This new poll was designed to explore how job-related trauma from 9/11, trauma related to losing a job, and working outside the office, such as on commission or doing paid work from home, effect CEOs’ ability to work.
Women perceive more job trauma than men, especially related to 9/11. Female respondents saw job trauma as more significant than male respondents did. The impact also included a “double standard” for work-related trauma — men reported more trauma than women but were not more likely to leave their jobs. The impact included a greater “can’t handle” label for male respondents.
Gallup Poll: Women make job-related traumas worse: What about white men? Both male and female respondents felt the most workplace trauma related to 9/11.
Men and women also perceive less job trauma than they said they had been in the past. Both groups did feel trauma but their estimates were similar to the results.
When it comes to specific events that impact executives, those that saw work-related trauma saw a great deal of it. For example, a 40-year-old male CEO who had “work-related trauma” from 9/11, lost a job and took on a business-building role saw “work-related trauma” rise from 6% in 2007 to 26% today, according to the survey. That percentage rises to 37% for one CEO with a dual income who took a more “work-related trauma” role, and climbs to 51% for another survey respondent who saw significant trauma from 9/11, lost a job and then took on a larger leadership role.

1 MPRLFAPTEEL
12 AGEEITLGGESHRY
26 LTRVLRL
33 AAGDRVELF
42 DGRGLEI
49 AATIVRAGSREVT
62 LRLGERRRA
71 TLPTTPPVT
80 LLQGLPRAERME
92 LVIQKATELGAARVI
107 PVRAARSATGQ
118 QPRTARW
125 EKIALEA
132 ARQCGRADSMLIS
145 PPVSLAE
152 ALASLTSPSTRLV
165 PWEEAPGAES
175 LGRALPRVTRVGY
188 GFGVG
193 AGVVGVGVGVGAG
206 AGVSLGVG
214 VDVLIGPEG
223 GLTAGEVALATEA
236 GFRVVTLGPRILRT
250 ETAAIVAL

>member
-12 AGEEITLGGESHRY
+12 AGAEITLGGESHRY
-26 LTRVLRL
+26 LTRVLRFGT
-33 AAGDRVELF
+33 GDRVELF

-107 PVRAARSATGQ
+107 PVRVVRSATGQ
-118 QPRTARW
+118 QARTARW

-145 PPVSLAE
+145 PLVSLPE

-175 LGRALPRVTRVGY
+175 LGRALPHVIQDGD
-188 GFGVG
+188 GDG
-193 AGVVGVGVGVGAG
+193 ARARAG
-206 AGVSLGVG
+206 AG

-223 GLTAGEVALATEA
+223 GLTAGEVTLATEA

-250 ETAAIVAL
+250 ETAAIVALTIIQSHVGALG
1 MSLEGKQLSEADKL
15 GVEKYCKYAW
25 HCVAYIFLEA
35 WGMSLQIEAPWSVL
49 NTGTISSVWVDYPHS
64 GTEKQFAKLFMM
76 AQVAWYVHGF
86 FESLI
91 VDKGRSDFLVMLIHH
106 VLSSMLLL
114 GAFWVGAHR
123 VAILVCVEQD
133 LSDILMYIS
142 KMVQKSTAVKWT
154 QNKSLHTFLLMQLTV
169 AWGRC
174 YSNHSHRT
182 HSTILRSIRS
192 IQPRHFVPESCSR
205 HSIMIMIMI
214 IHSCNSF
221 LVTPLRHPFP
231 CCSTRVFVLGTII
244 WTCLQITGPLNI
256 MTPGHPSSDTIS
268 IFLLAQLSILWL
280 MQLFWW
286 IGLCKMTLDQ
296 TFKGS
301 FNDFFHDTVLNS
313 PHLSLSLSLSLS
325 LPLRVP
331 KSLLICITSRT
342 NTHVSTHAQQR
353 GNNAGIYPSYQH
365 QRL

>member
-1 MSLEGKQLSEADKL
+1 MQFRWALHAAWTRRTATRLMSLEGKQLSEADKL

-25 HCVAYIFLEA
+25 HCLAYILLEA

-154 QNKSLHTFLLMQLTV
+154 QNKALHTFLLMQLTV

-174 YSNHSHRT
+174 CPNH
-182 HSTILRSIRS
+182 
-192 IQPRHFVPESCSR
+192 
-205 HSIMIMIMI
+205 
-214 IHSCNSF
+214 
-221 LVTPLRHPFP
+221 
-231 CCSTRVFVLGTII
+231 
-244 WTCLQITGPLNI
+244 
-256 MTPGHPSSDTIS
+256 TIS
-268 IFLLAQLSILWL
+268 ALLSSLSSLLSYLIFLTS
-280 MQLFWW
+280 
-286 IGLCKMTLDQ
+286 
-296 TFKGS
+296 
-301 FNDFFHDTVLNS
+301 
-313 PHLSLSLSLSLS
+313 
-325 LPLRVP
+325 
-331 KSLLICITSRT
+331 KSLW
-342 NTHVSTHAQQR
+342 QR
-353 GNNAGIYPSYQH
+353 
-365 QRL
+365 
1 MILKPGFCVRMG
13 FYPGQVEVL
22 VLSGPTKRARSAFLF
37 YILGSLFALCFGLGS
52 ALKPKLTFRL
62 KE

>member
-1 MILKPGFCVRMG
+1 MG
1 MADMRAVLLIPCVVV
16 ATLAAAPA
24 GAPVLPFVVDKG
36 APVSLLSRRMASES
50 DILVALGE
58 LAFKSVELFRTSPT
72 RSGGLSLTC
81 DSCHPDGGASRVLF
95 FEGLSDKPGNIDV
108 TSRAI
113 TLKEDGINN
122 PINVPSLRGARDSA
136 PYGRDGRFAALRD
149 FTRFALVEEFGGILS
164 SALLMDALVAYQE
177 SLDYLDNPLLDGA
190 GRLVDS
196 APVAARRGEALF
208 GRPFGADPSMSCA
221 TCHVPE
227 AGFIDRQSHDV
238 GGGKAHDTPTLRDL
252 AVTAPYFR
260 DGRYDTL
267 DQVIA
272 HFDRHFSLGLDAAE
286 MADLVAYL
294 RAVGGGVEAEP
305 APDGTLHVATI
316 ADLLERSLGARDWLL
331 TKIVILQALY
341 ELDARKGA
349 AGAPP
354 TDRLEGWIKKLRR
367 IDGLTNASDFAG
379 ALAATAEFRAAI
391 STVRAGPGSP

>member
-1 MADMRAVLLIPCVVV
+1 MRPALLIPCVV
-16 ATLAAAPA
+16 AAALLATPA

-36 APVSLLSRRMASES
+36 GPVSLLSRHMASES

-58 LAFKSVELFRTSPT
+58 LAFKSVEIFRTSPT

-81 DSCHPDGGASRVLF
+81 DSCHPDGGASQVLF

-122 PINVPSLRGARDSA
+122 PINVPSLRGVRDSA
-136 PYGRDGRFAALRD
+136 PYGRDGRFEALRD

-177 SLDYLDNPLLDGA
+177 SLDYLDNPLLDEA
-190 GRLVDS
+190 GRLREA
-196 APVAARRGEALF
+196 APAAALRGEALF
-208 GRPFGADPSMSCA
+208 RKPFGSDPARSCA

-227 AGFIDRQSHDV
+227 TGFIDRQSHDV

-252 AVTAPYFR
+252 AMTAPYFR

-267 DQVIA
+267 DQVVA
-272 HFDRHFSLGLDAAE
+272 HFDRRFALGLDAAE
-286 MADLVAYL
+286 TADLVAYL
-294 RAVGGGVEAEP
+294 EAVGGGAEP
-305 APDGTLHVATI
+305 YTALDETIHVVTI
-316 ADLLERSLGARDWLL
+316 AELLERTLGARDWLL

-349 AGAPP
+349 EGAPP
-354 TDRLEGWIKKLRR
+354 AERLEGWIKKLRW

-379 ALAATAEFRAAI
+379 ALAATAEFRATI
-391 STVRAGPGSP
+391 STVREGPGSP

The survey noted, however, that those who surveyed as respondents but whose reactions in the survey were significantly different than their actual response are “de minimis.”
This might be interpreted as somewhat contradictory for those who surveyed as respondents. They reported feeling greater trauma than previous survey respondents did. But they also reported experiencing less work-related trauma than other men, women and white executives who did not survey as responders did. On this point, the study appears to support previous Gallup polls showing that white men and executives of all racial and ethnic backgrounds do not share enough workplace trauma.
What they might have collectively found is in four words, “coworker rape.” While Gallup explicitly reported that respondents felt that they needed help from coworkers, those who identified as survivors of harassment reported that they felt that their teammates would “cover for their wrongdoing” or do anything but “express disapproval.”
Of the six types of sexual harassment respondents reported they had, three fall into the category of “coworker rape.” These include accusations from colleagues that men have sexually harassed women, comments from coworkers that women are “too attractive” or “ugly” or are “too soft,” or that women are just “too talkative.”
Read the full report here.
View the past research on different kinds of abuse, harassment and violence at Gallup.